know the zone in which the name is to be embedded. know the zone in which the name is to be embedded.
To send a fully-qualified domain name, the Domain Name field is set To send a fully qualified domain name, the Domain Name field is set
to the DNS encoded domain name including the terminating zero-length to the DNS-encoded domain name including the terminating zero-length
label. To send a partial name, the Domain Name field is set to the label. To send a partial name, the Domain Name field is set to the
DNS encoded domain name without the terminating zero-length label. DNS-encoded domain name without the terminating zero-length label.
A client MAY also leave the Domain Name field empty if it desires the A client MAY also leave the Domain Name field empty if it desires the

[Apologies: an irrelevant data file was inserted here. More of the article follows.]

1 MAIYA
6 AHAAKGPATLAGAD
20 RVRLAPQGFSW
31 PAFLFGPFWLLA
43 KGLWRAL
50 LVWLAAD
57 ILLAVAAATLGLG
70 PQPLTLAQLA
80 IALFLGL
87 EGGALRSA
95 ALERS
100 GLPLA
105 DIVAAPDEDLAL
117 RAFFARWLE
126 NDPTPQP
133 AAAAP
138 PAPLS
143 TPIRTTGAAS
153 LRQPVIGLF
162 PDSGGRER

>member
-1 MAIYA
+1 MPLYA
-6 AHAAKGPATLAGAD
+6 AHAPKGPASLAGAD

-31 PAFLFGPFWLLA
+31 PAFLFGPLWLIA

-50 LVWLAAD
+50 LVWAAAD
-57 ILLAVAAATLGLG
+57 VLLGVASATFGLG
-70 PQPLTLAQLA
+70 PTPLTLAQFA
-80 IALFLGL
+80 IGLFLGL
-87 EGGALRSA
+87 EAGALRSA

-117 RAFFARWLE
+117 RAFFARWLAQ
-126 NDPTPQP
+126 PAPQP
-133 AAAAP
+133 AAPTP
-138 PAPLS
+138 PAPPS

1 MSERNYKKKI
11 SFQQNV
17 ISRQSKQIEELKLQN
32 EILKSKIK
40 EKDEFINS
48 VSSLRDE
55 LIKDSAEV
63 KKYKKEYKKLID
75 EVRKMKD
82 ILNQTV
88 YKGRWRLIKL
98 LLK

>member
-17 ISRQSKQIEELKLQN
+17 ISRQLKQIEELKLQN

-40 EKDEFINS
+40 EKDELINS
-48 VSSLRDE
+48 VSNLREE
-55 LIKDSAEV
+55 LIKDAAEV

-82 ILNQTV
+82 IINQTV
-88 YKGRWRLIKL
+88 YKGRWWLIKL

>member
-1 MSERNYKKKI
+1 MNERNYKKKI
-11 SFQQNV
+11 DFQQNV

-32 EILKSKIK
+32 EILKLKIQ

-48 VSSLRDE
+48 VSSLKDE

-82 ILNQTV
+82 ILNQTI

server to provide a name. server to provide a name.
Servers SHOULD send the complete fully-qualified domain name in Servers SHOULD send the complete fully qualified domain name in
Client FQDN options. Client FQDN options.
5. DHCPv6 Client Behavior 5. DHCPv6 Client Behavior
The following describes the behavior of a DHCPv6 client that The following describes the behavior of a DHCPv6 client that
implements the Client FQDN option. implements the Client FQDN option.
A client MUST only include the Client FQDN option in SOLICIT, A client MUST only include the Client FQDN option in SOLICIT,
REQUEST, RENEW, or REBIND messages. REQUEST, RENEW, or REBIND messages.
A client that sends the Client FQDN option MUST also include the A client that sends the Client FQDN option MUST also include the
option in the Option Request option if it expects the server to option in the Option Request option if it expects the server to
include the Client FQDN option in any responses. include the Client FQDN option in any responses.